process: plein-air painting

Creating art is a highly personal experience. There is almost no end to the possibilities with so many different approaches and tools available. One of my true loves is plein-air painting.

When I set out to paint, the whole process is brought about by the feeling I get from simply being with a scene and how it moves me. It's all about the feeling, and then of course, the challenge in execution.

I carry with me different proportional viewfinders, (a dimensional hole cut into card-board). I look through them to check the possibilities of a given scene, its composition, lighting, proportion and esthetic possibilities. I consider if what I am painting will still be there long enough for me to get an image down as in the case of a horse, or an old truck of a building under construction. I walk around surveying the situation, back and forth until it feels right. When I have my location chosen I drop my viewfinder on the spot and I go to fetch all my equipment parked nearby.

Once I set up my easel, pull out my brushes, align my canvas, the excitement ensues! The pace is steady and with total concentration. This is what is so exciting and at times so frustrating. I begin with simple lines to anchor the composition, then I block in some of the simple shapes. The mass of the sky is next, with a wash of color and thinner to "kill" the white of the canvas. At this point I may be into the painting for twenty minutes or so.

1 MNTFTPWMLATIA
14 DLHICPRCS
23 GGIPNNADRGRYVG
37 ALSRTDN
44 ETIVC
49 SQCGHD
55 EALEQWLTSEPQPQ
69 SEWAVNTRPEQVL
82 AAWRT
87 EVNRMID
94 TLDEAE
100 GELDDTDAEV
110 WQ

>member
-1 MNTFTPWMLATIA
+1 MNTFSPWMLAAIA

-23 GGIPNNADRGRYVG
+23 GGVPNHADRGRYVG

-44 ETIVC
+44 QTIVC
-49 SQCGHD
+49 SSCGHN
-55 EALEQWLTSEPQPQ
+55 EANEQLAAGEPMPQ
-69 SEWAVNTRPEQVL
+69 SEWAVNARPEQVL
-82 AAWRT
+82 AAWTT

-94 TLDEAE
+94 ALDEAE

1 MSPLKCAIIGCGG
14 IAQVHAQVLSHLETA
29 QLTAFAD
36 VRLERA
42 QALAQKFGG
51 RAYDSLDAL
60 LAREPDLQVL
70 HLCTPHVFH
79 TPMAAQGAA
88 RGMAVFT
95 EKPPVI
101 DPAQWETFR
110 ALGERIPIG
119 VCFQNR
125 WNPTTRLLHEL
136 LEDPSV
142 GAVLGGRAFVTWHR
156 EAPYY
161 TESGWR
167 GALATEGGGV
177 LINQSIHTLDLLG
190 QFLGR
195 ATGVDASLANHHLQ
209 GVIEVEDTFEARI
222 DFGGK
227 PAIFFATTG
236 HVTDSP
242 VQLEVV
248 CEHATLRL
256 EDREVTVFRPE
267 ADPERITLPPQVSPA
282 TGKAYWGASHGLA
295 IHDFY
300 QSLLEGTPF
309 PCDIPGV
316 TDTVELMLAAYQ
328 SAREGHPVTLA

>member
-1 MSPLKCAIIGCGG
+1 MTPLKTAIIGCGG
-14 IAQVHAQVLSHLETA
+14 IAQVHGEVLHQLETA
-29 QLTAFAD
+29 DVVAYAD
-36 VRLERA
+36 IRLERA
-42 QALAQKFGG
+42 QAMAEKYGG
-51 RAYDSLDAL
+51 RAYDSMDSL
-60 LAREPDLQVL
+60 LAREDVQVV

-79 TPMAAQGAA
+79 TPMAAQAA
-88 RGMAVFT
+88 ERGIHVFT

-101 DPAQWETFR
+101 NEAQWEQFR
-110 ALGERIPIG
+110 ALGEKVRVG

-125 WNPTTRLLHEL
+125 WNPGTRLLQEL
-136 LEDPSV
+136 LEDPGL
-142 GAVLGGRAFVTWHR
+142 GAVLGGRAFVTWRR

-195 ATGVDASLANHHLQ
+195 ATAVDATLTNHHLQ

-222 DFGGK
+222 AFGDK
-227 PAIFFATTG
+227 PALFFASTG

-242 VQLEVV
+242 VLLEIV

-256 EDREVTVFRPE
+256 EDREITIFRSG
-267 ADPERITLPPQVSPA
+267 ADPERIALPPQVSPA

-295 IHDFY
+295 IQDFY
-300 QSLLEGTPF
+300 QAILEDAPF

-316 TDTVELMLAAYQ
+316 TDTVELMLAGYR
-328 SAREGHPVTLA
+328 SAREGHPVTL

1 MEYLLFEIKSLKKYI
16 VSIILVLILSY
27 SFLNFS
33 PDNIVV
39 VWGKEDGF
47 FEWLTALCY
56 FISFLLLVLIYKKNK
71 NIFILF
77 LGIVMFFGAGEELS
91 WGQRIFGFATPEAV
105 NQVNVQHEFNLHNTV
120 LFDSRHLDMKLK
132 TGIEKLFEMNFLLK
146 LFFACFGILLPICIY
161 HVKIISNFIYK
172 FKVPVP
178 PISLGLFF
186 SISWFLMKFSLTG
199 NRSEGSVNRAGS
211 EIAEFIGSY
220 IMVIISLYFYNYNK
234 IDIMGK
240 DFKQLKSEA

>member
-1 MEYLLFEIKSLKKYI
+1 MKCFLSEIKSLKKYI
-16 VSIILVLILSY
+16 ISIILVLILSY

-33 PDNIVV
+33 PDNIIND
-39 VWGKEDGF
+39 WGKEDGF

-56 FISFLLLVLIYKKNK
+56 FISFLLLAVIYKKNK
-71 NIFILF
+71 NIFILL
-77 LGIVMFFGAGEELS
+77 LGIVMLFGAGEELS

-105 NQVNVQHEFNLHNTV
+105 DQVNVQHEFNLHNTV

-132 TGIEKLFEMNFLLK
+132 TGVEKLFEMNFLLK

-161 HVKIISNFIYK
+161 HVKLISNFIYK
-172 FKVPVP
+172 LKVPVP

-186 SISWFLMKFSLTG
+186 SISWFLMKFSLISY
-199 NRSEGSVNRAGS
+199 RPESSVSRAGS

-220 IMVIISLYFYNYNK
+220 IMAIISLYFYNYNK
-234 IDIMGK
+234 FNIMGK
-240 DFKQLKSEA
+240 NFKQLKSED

Next I focus in on the focal point of the painting and work for a good proportional relationship between it and the other elements in the painting. The more accurate I am at this point, the smoother the rest of the painting goes and the enjoyment is heightened. The finish of the painting may be a few hours to a few days. In the case of a larger painting, I return the next day 1-3 hours before the peak of the hour I establish in the painting.

In dealing with the elements, anything can happen, at anytime. Sunny turns cloudy, cloudy turns windy, windy turns into a dust storm or rain—even hail! This creates an urgency to stay alert and intense in execution. When the changes come, sometimes I go with the flow and keep painting, at other times I have to stop the process. In a way it all feels like fishing to me. When I get home, sometimes I return with gems, and other times, with nothing. It's all part of the "hunt".

The Hundred Pound Sherman
Over the years I have experimented with different combinations of equipment. I never found anything pre-made that worked for all occasions. For example, in La Veta, where I painted a lot, the wind could be relentless. I can't remember how many times I glued my former easel back together, adding more weight to it, only to watch it tumble end over end, again. The challenge is that in mounting a canvas of any size, it becomes like a sail on a ship creating that toppling leverage.

One solution was to build a heavy-duty steel easel. It weighs slightly over 100 pounds and looks like a machine-gun mount, but the wind does not budge it! I call it the "Sherman" and I haul it around in a pickup. I also built a sturdy box with wheels onto which I strap my light wooden easel. With this, I can haul it up a trail. It all depends on where I am painting and what the conditions are. My lightest rig is the "half" easel and backpack. Despite inherent difficulties in hauling equipment around, in my car or on my back and in all weather, I love the outdoors.